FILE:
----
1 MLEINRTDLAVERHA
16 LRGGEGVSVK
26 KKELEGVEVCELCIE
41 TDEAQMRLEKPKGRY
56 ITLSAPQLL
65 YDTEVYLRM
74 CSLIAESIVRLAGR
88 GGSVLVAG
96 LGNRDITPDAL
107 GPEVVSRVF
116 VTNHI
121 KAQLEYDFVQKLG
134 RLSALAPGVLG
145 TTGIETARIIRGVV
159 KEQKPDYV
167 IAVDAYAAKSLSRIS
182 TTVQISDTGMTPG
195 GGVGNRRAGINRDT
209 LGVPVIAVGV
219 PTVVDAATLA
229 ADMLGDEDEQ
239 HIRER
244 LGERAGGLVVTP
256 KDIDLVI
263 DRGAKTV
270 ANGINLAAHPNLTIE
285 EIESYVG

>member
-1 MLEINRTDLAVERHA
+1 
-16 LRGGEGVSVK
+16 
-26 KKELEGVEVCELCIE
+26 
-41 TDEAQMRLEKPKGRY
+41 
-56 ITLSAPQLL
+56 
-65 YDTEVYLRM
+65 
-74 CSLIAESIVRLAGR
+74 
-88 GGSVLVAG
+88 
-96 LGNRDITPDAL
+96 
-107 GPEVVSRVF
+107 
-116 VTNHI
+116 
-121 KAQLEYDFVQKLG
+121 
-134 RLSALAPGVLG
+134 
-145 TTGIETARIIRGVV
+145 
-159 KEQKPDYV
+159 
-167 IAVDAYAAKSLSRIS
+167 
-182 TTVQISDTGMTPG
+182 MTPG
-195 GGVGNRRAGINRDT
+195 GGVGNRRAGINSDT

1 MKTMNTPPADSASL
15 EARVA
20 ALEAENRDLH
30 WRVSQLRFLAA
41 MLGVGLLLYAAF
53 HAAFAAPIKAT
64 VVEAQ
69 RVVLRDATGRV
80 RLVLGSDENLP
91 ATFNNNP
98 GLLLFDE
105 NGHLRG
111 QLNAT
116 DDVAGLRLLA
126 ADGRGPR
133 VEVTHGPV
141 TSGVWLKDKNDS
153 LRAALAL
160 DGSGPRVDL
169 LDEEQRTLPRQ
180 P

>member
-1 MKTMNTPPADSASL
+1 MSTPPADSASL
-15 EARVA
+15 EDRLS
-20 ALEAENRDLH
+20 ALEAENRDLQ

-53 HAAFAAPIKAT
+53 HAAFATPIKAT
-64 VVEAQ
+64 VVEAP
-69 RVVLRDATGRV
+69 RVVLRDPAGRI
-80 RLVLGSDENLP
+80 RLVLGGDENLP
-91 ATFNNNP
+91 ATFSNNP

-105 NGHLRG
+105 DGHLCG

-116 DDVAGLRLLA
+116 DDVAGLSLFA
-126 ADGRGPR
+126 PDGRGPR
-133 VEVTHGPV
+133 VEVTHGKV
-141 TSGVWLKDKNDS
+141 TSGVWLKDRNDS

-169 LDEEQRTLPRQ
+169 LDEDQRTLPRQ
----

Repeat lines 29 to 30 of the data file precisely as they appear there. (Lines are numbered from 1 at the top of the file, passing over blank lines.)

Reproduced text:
-1 MLEINRTDLAVERHA
+1 